Fala Atelier was asked to convert an out-dated shoe shop next to the city's Bolhão market hall to create the womenswear boutique.
The interior was last refurbished in the 1980s and many of the old fittings needed to be stripped away to create a neutral backdrop.
But a tight budget of less than €6,000 (£4,350) and a timescale of just two months left little margin for imagination, according to the team.
"Many years of small renovations and additions made the store both fragmented and unpleasing, and none of the existing fittings or furniture seemed fit to be reused," said the architects. "The space was quite long, with virtually no storefront and little natural light."
Walls and ceilings received a fresh coat of white paint, and grey tilework was replaced with seamless white flooring.
"We proposed reducing the space to its bare minimum complexity," added the team.
"Using only white planes, the old identity of the store was erased, allowing for a non-referential canvas to be defined. The 'new' inner volume was almost not designed, becoming just the result of an abstraction."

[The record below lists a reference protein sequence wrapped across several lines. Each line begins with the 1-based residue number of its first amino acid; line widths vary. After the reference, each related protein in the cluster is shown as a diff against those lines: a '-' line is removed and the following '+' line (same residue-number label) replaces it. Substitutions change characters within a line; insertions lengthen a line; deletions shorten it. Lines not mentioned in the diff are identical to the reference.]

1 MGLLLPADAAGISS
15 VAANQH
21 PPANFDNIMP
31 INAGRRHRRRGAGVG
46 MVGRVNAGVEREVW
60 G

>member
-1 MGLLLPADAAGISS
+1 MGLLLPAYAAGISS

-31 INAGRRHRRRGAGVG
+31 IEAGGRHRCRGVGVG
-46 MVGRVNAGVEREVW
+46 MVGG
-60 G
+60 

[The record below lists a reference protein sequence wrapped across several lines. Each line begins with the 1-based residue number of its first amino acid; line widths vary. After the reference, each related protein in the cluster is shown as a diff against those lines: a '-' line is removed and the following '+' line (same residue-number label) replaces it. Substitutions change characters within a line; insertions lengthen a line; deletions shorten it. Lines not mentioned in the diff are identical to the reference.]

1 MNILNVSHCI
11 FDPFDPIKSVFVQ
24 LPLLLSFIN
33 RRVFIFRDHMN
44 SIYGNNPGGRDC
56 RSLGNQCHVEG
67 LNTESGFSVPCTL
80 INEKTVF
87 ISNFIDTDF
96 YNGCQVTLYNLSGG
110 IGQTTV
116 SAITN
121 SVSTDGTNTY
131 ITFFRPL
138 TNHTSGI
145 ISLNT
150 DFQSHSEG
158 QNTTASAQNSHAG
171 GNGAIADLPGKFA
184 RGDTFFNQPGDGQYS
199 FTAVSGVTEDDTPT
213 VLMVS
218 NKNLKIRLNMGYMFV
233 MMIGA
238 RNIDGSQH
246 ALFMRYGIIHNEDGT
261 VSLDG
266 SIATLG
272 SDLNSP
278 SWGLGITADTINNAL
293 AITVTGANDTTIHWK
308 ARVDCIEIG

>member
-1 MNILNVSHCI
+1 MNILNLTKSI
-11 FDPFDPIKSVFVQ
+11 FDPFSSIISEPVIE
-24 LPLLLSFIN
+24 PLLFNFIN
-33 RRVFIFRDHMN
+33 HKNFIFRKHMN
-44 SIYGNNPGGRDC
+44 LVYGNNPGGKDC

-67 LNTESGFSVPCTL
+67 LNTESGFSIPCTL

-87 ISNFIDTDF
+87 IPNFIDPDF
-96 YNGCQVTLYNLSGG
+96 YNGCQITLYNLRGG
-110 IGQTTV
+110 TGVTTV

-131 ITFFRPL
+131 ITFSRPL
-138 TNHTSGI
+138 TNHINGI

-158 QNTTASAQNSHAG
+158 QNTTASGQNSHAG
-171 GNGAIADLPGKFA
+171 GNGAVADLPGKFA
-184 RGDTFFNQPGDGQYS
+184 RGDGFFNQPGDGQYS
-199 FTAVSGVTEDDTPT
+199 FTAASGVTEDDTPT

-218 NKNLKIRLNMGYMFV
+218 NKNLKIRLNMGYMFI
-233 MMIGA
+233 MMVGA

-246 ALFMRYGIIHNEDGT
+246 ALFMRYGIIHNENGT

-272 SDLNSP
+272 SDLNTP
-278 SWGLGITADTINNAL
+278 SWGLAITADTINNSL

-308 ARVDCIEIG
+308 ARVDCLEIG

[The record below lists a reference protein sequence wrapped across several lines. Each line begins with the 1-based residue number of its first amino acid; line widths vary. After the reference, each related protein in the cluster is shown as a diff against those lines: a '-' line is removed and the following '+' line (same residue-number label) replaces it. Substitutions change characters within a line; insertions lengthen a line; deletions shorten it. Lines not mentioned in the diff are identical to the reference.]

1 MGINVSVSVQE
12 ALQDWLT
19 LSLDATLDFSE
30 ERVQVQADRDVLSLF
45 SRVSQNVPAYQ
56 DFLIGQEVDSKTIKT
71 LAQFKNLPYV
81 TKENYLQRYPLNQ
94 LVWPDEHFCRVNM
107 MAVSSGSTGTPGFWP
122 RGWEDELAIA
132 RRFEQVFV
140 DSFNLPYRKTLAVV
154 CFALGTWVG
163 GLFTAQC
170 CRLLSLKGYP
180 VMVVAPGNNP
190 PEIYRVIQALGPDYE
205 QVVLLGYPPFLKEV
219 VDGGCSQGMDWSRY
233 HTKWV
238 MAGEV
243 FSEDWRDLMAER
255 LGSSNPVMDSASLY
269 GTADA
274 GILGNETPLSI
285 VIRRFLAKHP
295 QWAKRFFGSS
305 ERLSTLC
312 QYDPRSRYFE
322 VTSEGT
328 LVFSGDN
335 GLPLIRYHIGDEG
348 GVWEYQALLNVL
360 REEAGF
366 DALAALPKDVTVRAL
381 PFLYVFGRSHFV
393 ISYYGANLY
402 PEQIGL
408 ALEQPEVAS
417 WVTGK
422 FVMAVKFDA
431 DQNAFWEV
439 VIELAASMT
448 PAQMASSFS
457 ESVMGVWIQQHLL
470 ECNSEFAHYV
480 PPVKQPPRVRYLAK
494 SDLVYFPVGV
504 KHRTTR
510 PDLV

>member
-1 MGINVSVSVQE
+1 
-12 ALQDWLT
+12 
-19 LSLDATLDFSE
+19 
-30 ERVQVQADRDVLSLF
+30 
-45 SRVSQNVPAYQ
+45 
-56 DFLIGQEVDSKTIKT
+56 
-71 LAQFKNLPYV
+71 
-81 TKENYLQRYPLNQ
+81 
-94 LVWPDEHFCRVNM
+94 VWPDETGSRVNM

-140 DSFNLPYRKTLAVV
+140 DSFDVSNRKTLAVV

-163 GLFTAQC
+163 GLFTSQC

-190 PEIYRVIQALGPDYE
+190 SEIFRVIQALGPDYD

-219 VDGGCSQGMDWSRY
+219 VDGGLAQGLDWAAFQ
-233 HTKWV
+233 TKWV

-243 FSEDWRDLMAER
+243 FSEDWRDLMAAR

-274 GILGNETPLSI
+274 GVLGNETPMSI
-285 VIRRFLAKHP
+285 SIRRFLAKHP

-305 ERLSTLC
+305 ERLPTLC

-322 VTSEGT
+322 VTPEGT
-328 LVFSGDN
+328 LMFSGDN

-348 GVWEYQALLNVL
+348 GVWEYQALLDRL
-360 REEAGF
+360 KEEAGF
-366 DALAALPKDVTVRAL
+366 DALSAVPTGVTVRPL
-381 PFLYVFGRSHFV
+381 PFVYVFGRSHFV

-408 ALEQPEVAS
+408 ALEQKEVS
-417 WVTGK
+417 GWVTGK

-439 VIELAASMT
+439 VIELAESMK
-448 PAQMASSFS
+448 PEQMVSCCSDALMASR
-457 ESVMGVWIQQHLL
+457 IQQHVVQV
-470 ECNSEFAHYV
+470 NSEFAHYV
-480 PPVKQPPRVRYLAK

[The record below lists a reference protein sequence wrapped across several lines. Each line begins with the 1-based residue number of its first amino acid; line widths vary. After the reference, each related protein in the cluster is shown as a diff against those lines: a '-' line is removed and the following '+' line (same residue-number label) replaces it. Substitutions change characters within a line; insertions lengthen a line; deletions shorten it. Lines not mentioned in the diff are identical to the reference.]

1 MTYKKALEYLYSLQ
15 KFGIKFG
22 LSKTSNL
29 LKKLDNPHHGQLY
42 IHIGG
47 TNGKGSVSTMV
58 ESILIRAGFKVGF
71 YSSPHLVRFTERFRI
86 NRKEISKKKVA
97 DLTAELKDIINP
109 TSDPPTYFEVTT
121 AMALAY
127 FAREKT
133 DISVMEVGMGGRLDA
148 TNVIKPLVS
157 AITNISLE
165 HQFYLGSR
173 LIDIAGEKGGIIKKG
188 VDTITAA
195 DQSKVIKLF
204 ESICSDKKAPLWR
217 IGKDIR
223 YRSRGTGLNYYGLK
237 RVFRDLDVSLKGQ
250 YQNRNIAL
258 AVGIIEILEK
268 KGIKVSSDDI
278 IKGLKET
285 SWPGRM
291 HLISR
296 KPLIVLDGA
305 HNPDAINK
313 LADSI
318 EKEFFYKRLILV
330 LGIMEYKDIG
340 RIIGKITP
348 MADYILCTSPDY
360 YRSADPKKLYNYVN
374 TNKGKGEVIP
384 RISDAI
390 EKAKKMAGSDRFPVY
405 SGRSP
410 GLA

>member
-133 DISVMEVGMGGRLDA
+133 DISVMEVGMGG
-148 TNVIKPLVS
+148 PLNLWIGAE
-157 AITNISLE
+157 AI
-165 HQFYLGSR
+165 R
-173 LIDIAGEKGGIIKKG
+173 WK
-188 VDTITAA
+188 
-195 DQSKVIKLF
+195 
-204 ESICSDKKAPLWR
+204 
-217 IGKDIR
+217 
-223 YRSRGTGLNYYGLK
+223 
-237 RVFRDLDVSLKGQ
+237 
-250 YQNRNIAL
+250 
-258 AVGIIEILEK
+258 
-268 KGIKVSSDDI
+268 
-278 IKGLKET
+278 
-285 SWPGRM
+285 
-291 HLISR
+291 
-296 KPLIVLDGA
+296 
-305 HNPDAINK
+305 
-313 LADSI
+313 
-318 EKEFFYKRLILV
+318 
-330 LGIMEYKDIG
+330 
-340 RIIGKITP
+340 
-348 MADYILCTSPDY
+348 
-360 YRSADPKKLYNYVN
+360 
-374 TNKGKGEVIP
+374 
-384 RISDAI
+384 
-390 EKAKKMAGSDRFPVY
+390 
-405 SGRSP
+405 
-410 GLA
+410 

Brightly coloured garments contrast the white surfaces. They hang from slightly tarnished metal frames – a relic from the basement of the old shop. The modular system by Dexion can be adjusted as the stock changes.
"The old and rusty metal pieces expressed a strong contrast both with the colourful clothes and the white walls," said the architects.
Near the shopfront, a counter built from slabs of pale grey marble is intended to elevate the simple materials used elsewhere in the project. "Contrasting with the modesty of the intervention, a vague sense of status was conveyed," said the studio.
A single mirror leans against the wall by the marble counter, which sits in between the front and rear sections of the store.
Bright yellow curtains draw attention to the larger space to the rear. The tall drapes cover the entrances to three small fitting rooms and add an accent of colour to the otherwise stark space.
Fala Atelier, which was founded by Filipe Magalhães, Ana Luisa Soares and Ahmed Belkhodja in 2013, also recently completed a similarly pared-back space for a nearby estate agents, where marble partitions are used to define workspaces.
Photography is by Flávio Pires.
Architecture: Fala Atelier
Project team: Filipe Magalhães, Ana Luisa Soares, Ahmed Belkhodja, Ana Lima, Thea Orderud